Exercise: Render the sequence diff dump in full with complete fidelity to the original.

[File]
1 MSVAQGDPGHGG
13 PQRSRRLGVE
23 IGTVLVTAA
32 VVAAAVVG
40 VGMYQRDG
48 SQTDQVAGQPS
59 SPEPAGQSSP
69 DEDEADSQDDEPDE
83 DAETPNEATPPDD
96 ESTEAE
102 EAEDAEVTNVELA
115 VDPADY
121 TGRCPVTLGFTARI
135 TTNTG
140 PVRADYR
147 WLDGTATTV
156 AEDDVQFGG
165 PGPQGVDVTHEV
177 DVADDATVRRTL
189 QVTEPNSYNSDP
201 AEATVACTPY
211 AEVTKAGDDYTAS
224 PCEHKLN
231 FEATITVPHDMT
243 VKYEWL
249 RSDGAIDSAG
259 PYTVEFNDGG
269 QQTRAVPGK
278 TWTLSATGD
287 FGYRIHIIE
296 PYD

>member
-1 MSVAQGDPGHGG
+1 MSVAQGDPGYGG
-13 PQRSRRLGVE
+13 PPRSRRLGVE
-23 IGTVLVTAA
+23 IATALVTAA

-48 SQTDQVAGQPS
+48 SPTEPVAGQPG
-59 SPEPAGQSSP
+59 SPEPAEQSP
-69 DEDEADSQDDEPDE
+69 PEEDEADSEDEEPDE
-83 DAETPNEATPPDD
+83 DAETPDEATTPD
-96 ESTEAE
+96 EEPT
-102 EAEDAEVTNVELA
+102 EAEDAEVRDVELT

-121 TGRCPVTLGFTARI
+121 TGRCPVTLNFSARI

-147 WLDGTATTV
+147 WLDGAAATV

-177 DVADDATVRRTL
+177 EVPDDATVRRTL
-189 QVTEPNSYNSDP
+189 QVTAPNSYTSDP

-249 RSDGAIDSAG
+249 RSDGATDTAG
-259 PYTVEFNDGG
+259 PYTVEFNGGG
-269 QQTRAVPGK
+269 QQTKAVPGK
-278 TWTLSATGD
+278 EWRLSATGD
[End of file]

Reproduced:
1 MSVAQGDPGHGG
13 PQRSRRLGVE
23 IGTVLVTAA
32 VVAAAVVG
40 VGMYQRDG
48 SQTDQVAGQPS
59 SPEPAGQSSP
69 DEDEADSQDDEPDE
83 DAETPNEATPPDD
96 ESTEAE
102 EAEDAEVTNVELA
115 VDPADY
121 TGRCPVTLGFTARI
135 TTNTG
140 PVRADYR
147 WLDGTATTV
156 AEDDVQFGG
165 PGPQGVDVTHEV
177 DVADDATVRRTL
189 QVTEPNSYNSDP
201 AEATVACTPY
211 AEVTKAGDDYTAS
224 PCEHKLN
231 FEATITVPHDMT
243 VKYEWL
249 RSDGAIDSAG
259 PYTVEFNDGG
269 QQTRAVPGK
278 TWTLSATGD
287 FGYRIHIIE
296 PYD

>member
-1 MSVAQGDPGHGG
+1 MSVAQGDPGYGG
-13 PQRSRRLGVE
+13 PPRSRRLGVE
-23 IGTVLVTAA
+23 IATALVTAA

-48 SQTDQVAGQPS
+48 SPTEPVAGQPG
-59 SPEPAGQSSP
+59 SPEPAEQSP
-69 DEDEADSQDDEPDE
+69 PEEDEADSEDEEPDE
-83 DAETPNEATPPDD
+83 DAETPDEATTPD
-96 ESTEAE
+96 EEPT
-102 EAEDAEVTNVELA
+102 EAEDAEVRDVELT

-121 TGRCPVTLGFTARI
+121 TGRCPVTLNFSARI

-147 WLDGTATTV
+147 WLDGAAATV

-177 DVADDATVRRTL
+177 EVPDDATVRRTL
-189 QVTEPNSYNSDP
+189 QVTAPNSYTSDP

-249 RSDGAIDSAG
+249 RSDGATDTAG
-259 PYTVEFNDGG
+259 PYTVEFNGGG
-269 QQTRAVPGK
+269 QQTKAVPGK
-278 TWTLSATGD
+278 EWRLSATGD